Somewhere, between the sea and the sky, there are other places.
Pearl and Clover live with their father on the oyster farm. Clover yearns to go to school but Pearl is determined to never step foot on land again, certain the land’s poisons were responsible for her mother’s death. Pearl and Clover are keeping a big secret, one that will tear their family apart if anyone ever finds out.
Nat lives on the land with his mother, a science advisor who works hard to provide for her son. Nat enjoys playing with his friends but is always careful not to get caught doing anything that will accumulate civil disobedience points for his mother. The constant threat of peacekeepers and the visual reminder of the prison ship keep the people on the land in line.
“You don’t know what it’s like, living there,” he’d said quietly, gazing back to land. “Some rules are hard to keep.”
Nat doesn’t want to stay at the oyster farm with his mother this summer and Pearl definitely doesn’t want “landlubbers” intruding on their lives but it’s the beginning of something new. Nat has his own secret, one that could change everything.
I couldn’t help comparing this book with the author’s debut, Where the World Turns Wild. Both feature worlds that ours could easily begin to resemble in the not too distant future if we don’t take climate change seriously.
My biggest delight came when I realised that the names of the characters in both books have been so carefully and cleverly chosen. There are some names in this book that foreshadow a character’s role or something about their personality. However, the ones that really stood out to me were those I could easily align with elements, which are a vital part of this story. For example, Sora is a Japanese name that means ‘sky’.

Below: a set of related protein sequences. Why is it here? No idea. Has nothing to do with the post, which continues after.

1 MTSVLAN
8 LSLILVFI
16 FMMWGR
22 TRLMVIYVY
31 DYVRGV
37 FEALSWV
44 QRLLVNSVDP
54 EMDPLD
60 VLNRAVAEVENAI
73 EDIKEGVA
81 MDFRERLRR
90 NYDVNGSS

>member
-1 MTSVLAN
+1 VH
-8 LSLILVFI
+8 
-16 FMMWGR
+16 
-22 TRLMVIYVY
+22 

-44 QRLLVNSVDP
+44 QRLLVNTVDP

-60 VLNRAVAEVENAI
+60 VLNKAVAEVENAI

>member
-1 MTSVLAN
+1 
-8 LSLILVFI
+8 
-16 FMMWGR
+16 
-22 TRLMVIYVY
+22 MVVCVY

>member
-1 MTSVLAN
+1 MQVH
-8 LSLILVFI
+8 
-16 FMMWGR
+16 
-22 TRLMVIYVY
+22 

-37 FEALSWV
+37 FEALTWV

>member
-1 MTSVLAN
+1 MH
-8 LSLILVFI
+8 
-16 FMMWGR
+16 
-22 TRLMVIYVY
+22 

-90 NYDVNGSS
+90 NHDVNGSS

Water is the sea all around us. Earth the poisoned land. Air’s the sky where the gulls fly.
Fire is the Decline. Here it was floods and the rising storm water, but elsewhere it was fire. The world got too hot. Fire burned forests and villages, whole cities too.
Spirit is everything that was lost.
The only thing I adored in Where the World Turns Wild that I missed in this book was a connection to a special adult. I love Annie Rose from Where the World Turns Wild as much now as I did the day I met her. While I liked many of the adult characters in this book there wasn’t someone that I got to know well enough to want to spend all of my time with. The closest I came was with Olive but, for reasons that will become clear as you read the book, she wasn’t ever going to be as knowable as Annie Rose was.
Kate Forrester, whose cover image was what initially drew me to Where the World Turns Wild, has also designed this cover. The details will all mean something to you once you’ve finished reading.
“But if people don’t try, things won’t ever change, will they?”
Thank you so much to NetGalley and Stripes Publishing, an imprint of Little Tiger Group, for the opportunity to read this book.
Once Upon a Blurb
In a near future where a series of environmental disasters has left much of the country underwater, Pearl lives on a floating oyster farm with her father and younger sister, Clover. Following her mum’s death several years earlier, Pearl refuses to set foot on land, believing her illness was caused by the poisons in the ground. Meanwhile, Clover dreams of school, friends and a normal life.
Then Nat comes to spend the summer at the sea farm while his scientist mum conducts some experiments. Leaving behind the mainland, with its strict rules and regulations, he brings with him a secret. But when the sisters promise to keep his secret safe, little do they realise that they may be risking everything…
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